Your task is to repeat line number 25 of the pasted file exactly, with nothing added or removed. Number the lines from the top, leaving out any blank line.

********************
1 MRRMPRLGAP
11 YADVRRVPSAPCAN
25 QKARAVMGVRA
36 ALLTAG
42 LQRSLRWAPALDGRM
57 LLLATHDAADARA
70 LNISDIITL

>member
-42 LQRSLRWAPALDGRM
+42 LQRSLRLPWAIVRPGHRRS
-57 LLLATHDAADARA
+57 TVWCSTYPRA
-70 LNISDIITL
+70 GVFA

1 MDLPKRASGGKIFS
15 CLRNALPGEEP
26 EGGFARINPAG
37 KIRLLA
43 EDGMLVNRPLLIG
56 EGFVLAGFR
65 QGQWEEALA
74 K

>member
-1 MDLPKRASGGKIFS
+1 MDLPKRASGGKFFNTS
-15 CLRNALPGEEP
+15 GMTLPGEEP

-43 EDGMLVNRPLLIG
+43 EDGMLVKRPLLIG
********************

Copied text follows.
+1 MDLPKRASGGKFFNTS